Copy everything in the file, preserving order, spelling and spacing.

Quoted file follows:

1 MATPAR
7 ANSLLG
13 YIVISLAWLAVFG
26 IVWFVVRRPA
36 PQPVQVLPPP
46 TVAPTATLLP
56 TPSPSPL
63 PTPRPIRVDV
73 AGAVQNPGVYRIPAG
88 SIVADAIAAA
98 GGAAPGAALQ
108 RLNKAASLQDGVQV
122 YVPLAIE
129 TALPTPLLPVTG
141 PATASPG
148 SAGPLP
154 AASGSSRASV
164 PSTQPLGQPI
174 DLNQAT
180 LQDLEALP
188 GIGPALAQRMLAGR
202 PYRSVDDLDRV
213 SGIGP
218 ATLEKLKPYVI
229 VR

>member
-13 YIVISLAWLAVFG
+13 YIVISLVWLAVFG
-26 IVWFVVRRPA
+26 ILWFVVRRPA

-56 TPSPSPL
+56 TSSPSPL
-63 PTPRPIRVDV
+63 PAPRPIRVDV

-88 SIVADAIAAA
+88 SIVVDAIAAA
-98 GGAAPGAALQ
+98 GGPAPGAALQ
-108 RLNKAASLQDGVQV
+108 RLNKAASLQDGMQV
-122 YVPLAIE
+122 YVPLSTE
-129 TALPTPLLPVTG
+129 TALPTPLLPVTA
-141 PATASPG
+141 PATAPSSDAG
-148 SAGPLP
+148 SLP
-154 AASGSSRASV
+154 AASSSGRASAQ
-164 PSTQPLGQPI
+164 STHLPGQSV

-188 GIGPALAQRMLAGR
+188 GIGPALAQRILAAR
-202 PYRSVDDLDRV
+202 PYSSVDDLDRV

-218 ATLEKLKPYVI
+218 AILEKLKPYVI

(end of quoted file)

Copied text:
1 MATPAR
7 ANSLLG
13 YIVISLAWLAVFG
26 IVWFVVRRPA
36 PQPVQVLPPP
46 TVAPTATLLP
56 TPSPSPL
63 PTPRPIRVDV
73 AGAVQNPGVYRIPAG
88 SIVADAIAAA
98 GGAAPGAALQ
108 RLNKAASLQDGVQV
122 YVPLAIE
129 TALPTPLLPVTG
141 PATASPG
148 SAGPLP
154 AASGSSRASV
164 PSTQPLGQPI
174 DLNQAT
180 LQDLEALP
188 GIGPALAQRMLAGR
202 PYRSVDDLDRV
213 SGIGP
218 ATLEKLKPYVI
229 VR

>member
-13 YIVISLAWLAVFG
+13 YIVISLVWLAVFG
-26 IVWFVVRRPA
+26 ILWFVVRRPA

-56 TPSPSPL
+56 TSSPSPL
-63 PTPRPIRVDV
+63 PAPRPIRVDV

-88 SIVADAIAAA
+88 SIVVDAIAAA
-98 GGAAPGAALQ
+98 GGPAPGAALQ
-108 RLNKAASLQDGVQV
+108 RLNKAASLQDGMQV
-122 YVPLAIE
+122 YVPLSTE
-129 TALPTPLLPVTG
+129 TALPTPLLPVTA
-141 PATASPG
+141 PATAPSSDAG
-148 SAGPLP
+148 SLP
-154 AASGSSRASV
+154 AASSSGRASAQ
-164 PSTQPLGQPI
+164 STHLPGQSV

-188 GIGPALAQRMLAGR
+188 GIGPALAQRILAAR
-202 PYRSVDDLDRV
+202 PYSSVDDLDRV

-218 ATLEKLKPYVI
+218 AILEKLKPYVI